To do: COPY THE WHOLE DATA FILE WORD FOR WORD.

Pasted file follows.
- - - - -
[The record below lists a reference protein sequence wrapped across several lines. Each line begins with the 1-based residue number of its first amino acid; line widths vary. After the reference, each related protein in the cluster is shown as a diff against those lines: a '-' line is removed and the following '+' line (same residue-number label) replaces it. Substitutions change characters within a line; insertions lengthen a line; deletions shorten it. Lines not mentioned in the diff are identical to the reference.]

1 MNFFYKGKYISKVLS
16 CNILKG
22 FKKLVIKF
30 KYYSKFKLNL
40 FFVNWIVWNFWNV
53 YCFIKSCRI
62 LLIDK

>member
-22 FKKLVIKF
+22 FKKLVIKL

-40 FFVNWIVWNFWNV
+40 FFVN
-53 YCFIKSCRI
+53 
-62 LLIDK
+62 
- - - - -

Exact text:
[The record below lists a reference protein sequence wrapped across several lines. Each line begins with the 1-based residue number of its first amino acid; line widths vary. After the reference, each related protein in the cluster is shown as a diff against those lines: a '-' line is removed and the following '+' line (same residue-number label) replaces it. Substitutions change characters within a line; insertions lengthen a line; deletions shorten it. Lines not mentioned in the diff are identical to the reference.]

1 MNFFYKGKYISKVLS
16 CNILKG
22 FKKLVIKF
30 KYYSKFKLNL
40 FFVNWIVWNFWNV
53 YCFIKSCRI
62 LLIDK

>member
-22 FKKLVIKF
+22 FKKLVIKL

-40 FFVNWIVWNFWNV
+40 FFVN
-53 YCFIKSCRI
+53 
-62 LLIDK
+62 